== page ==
Undoubtedly it will be difficult to follow whether this practice will be sustained, as Apple has stated that it will only temporary enforce its new policy. Tracing the other unethical suppliers and independent traders that source from children mines, and stopping their market access is a whole other issue. Moreover, there is currently no significant public and government (national and international) pressure on other companies to follow Apple’s decision. The statement of Apple serves to prove that our phones, tablets and laptops, that were produced and sold before 2017, are tainted by child labour. What is more tragic is that there are no policies being debated and solutions being drawn out for the future. Independent traders, most of them Chinese, also represent a major challenge. Chinese companies are known to deploy widespread human rights abuses in their labour practices and they buy the ore, without asking which mine it has come from or how it has been mined (Amnesty International and Afrewatch).5


Since the release of Amnesty International’s report on the issue – ‘This is what we die for’ 6 , which traces how cobalt is used to power portable electronic devices, the organisation contacted 26 major companies regarding its findings. All global brands were found to be within the global supply chain of cobalt mined by artisinal miners in southern DRC. Some of the firms denied the existence of any link. The rest have advised that they are looking into Amnesty International’s findings and developing a due diligence system. None of the companies named have yet demonstrated that they are carrying out checks to their supply chains that comply with international standards. The participation of children in mining is widely recognised as one of the worst forms of child labour. Product manufacturers have a responsibility to check for child labour in their supply chains, address it where it is found, and publicly disclose the steps they have taken. 7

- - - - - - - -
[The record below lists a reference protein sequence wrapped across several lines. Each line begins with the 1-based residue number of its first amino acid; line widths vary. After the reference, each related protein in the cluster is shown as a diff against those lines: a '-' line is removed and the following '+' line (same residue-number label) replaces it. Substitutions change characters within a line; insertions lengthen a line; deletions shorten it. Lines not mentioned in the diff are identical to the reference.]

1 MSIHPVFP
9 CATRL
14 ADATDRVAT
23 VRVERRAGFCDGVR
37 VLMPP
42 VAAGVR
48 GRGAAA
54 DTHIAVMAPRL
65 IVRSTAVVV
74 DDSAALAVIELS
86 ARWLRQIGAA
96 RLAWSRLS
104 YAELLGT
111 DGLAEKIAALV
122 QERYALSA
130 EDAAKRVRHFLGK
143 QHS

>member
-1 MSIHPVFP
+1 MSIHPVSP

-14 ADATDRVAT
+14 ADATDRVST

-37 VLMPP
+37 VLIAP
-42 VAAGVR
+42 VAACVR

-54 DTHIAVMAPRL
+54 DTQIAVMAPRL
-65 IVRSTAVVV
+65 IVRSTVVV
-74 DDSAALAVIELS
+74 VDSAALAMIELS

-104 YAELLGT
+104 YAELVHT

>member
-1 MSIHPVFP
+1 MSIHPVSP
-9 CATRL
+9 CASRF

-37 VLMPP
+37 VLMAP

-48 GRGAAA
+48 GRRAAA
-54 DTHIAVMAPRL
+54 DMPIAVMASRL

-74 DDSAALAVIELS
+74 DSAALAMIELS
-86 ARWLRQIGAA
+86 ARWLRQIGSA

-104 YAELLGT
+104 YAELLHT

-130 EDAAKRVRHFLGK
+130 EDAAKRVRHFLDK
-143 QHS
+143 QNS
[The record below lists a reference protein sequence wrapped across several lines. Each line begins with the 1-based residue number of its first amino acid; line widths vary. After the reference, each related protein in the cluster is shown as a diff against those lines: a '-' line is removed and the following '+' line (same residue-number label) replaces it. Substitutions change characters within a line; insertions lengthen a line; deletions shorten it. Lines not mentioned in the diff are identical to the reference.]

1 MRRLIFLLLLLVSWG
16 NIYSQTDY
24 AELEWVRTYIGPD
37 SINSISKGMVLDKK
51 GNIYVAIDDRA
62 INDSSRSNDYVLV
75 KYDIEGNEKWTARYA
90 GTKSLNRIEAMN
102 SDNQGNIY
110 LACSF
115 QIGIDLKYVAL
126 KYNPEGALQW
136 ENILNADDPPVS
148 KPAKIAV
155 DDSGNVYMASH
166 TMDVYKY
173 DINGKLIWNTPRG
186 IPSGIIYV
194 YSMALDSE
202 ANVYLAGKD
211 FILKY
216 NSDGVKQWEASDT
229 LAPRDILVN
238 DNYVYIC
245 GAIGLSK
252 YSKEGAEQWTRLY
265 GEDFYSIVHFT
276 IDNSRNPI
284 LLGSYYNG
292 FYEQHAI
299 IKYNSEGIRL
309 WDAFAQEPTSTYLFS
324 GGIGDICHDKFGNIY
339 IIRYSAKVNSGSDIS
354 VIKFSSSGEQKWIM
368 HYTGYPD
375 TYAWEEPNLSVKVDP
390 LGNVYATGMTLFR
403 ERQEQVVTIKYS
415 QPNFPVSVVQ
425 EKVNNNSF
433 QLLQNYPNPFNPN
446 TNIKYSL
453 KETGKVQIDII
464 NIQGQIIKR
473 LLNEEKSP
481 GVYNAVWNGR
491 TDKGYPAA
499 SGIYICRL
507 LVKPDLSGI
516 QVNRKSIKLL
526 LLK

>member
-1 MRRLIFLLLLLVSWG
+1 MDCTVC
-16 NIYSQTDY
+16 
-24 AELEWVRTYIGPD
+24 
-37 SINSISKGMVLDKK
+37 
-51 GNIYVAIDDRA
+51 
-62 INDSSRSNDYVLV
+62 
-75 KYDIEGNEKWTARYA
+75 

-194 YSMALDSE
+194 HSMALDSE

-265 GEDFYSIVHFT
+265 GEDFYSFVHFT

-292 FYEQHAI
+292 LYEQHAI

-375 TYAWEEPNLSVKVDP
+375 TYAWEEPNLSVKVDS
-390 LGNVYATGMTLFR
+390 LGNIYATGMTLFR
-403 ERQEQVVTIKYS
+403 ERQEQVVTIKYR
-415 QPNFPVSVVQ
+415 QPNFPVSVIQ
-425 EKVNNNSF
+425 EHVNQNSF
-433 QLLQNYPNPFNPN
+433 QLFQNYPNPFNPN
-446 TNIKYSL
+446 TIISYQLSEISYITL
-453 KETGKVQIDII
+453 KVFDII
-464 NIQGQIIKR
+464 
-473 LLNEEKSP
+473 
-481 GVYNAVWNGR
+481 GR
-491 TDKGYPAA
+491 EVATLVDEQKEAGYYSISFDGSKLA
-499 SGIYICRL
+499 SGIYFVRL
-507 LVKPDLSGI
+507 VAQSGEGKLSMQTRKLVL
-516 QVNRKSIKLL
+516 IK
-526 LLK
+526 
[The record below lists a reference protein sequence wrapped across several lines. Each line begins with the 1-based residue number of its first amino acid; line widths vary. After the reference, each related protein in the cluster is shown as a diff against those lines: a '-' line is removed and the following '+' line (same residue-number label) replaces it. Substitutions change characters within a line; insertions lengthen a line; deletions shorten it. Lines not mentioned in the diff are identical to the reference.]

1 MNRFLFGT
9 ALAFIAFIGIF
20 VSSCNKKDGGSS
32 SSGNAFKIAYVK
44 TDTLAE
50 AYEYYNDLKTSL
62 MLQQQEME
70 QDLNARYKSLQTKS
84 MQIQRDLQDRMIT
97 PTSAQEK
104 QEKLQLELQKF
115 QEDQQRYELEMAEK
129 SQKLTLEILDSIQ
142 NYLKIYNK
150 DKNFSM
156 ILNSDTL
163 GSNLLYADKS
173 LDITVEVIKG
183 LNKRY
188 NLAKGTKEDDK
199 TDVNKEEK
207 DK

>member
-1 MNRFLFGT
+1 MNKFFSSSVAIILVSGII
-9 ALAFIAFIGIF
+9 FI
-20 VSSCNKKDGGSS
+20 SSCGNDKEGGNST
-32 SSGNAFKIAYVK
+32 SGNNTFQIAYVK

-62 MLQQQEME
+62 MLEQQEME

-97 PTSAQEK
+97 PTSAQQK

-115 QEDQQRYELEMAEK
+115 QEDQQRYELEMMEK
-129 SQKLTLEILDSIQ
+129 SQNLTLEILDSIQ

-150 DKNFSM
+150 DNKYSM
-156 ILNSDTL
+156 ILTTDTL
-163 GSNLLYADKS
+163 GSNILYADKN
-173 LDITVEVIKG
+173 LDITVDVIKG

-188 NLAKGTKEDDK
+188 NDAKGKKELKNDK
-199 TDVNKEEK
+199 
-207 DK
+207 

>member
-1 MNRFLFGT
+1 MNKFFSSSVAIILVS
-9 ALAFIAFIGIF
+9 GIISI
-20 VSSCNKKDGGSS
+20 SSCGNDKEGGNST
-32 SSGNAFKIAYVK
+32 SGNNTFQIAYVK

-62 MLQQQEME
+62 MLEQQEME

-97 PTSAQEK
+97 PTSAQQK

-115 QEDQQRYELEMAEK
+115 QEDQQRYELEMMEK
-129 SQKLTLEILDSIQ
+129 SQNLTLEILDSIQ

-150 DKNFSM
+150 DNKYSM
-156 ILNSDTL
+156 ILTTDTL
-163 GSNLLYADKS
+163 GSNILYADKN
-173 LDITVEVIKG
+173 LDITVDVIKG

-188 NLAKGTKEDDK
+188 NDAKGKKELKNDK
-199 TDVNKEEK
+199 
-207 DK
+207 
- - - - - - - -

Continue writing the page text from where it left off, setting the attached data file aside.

In the meantime, another dark working day has dawned in the DRC. Our everyday devices may be indispensable, but for how long more will we be dispensing the rights of the most vulnerable and deprived men, women and children, whose labour powers our modern lives?

Other key questions to consider for future research:

- Can other types of lithium-ion batteries be used to power devices and how can they be extracted? Is this viable and financially and commercially possible?

- How can it be ensured that technology companies do not use child labour suppliers? How can tougher rules and policies be introduced, and more importantly, enforced, in all stages of production to supply; mechanisms to scrutinise and trace the supply chain?


1Amnesty International:

2 British Geological Survey data:

3United States Geological Survey:

4 ,

5 Amnesty International and Afrewatch:

6Amnesty International Report - ‘This is what we die for’,